By now, you've probably viewed the hard-to-watch George Floyd video multiple times.
His murder has been etched into hearts worldwide, crying out for an introspective look at racism.
It's as if an earthquake of high magnitude was caught on tape, spotlighting a fault line in our country. And the aftershocks continue to be felt around the world.
A fault line can be defined as a divisive issue or difference of opinion that is likely to have serious consequences.
We've certainly seen some serious consequences of the divide. The violent, ugly stuff has been blared from our televisions and social media for weeks now. They say that's what sells, right?
But I suppose the real question for all those whose hearts were broken as they watched “that video” is: what have you felt called to do?
As we straddle the fault line, we have choices. Do we jump to one side or the other? Do we settle for living and loving only one side?
Or do we consider how we can lay down parts of ourselves to help bridge the gap?
Perhaps the key to closing the wide divide is being willing to open our hearts and minds enough to consider another's perspective.
After all, we each like to be “seen” for who we are … not who people might think or assume we are.
It always amazes me at funerals to learn there was so much more to the person than the parts of him or her I knew.
Listening to the stories about a life, seeing the snapshots of highlights through the years, and hearing a preacher try to sum up the good of that person in an attempt to inspire others on their earthly journeys always leave me feeling blessed for having “gone there.”
In addition, we each like to be heard – listened to. We crave it even.
But in today's social media-filled world, I believe listening skills have suffered for all the technology.
I feel the decline within myself, knowing I used to be a more attentive, better listener. Today, it's too easy to scroll until we find what we want, so eager to jump in and comment affirmations of our beliefs anywhere we want while ignoring, discounting or simply scrolling past the rest.
And as our brains try to regularly process the massive volumes of snippet exposures, our ability to focus on those around us diminishes.
Yet respect cannot be demanded. To be seen, heard and respected, we have to be known.
Relationship is the key. But the number of social media contacts, friends, or followers you have doesn't equate to “in-person” relationships.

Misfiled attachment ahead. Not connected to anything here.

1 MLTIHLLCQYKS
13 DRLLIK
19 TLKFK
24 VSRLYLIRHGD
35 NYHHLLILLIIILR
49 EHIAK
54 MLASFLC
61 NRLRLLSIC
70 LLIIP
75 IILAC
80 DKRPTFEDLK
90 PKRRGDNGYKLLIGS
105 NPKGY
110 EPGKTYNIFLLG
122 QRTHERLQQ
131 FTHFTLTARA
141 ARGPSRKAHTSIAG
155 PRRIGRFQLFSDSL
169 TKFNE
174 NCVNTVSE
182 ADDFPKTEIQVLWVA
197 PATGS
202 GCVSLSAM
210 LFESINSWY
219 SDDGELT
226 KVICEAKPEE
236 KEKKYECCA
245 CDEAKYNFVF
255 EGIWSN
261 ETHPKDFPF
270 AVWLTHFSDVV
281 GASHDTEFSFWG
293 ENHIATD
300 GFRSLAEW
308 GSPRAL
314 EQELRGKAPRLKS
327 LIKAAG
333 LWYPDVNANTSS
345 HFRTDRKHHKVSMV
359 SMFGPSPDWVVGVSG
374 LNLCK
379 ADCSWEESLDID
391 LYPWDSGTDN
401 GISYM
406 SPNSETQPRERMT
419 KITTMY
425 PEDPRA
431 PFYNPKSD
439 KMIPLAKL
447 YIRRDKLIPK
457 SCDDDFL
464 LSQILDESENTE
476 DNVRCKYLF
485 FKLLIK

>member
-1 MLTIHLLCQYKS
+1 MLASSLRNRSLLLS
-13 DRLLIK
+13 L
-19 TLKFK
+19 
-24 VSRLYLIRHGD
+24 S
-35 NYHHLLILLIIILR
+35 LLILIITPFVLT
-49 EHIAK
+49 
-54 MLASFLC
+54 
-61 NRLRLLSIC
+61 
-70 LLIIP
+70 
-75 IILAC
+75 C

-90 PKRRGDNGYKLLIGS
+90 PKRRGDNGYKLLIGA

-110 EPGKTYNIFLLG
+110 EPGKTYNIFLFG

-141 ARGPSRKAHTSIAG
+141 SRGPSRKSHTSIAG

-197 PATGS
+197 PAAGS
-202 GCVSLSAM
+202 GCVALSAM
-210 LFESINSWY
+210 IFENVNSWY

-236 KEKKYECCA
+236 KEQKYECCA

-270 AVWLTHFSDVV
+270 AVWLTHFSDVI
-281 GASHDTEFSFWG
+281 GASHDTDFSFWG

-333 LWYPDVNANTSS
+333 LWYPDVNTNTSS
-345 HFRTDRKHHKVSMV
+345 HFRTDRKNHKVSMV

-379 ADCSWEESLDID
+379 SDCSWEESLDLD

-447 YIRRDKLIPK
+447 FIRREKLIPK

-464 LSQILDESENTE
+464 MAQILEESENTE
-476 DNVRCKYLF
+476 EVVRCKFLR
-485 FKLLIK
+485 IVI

Through time spent together, conversations can occur. Respect and trust can be built. Love can be given and shown.
Amidst recent public reaction came Kane Brown's newest recording, “Worldwide Beautiful.” It opens with the lines, “White churches, black churches. Different people, same hearses. It's kinda hard to fight with each other layin' down in the ground six under.”
That caught my attention because this concept is something I've wondered about for years. Why, in 2020, are our community's churches still so segregated?
If we are all God's children, made in his image, why are so many of us worshiping separately? What do we think heaven will look like? Do we really believe it will be segregated?
Maybe another key lies here. In addition to change beginning in each heart and home, maybe change can begin in our churches.
I was encouraged to hear a couple weeks ago that a large group of local pastors has begun meeting together to converse and discuss ways to work together to bridge gaps in our community.
Just imagine all God can do through us, our families, and our churches if we are willing to unify in purpose to glorify his name and build his kingdom!
As Brown's song, which he wrote a year ago but just released, says: “You're missing every color if you're only seeing black and white. Tell me how you're gonna change your mind if your heart's unmovable? We ain't that different from each other, from one to another I look around and see worldwide beautiful … Coast to coast, city to city, reach out your hands if you're with me. Still got some work but we still got a dream. Every shade, every heart come together and sing.”
Have you looked into your heart to see if there's any housecleaning to be done?
Maybe you've decided it's time to clean up your language - those slang, hurtful expressions that have been thrown around and passed down for so long.
Maybe you've resolved to ask more questions rather than assuming you know the answers. Maybe you've resolved to not judge people based on appearances or stereotypes.
Maybe you've decided to lay down heavy grudges carried for so long. Maybe you've decided to uncover where resentment and bitterness stem from.
Maybe you've resolved to look for the potential in others rather than expecting the worst. Maybe you've decided to reach out your hand to love your neighbor.
As we continue to feel the tremors, may we not be afraid. May we do what we can to douse the fires of hate rather than stoke them.
When some suggest fighting fire with fire, may we remind them that aggression for aggression or “an eye for an eye” leaves everyone blind.
May we remember a fire needs oxygen and fuel, such as leaves and vegetation, to continue raging. So may we deprive the fire of nourishment sources by working to keep less “fuel” sitting around our own homes.
Finally, may we consider these words from Brown's song:
“At every show, I see my people. They ain't the same, but they're all equal. One love, one God, one family.”
We are living on the verge of better seeing, hearing, knowing and loving our neighbors if we will obey those nudges within our hearts and act.
Gina Moore, a news-editorial journalism major, has operated Marketplace Consignment Sale for 26 years and has worked part-time at Treasures. She also enjoys country cooking, reading and writing about motherhood, life on the farm and how God’s love and lessons surround residents.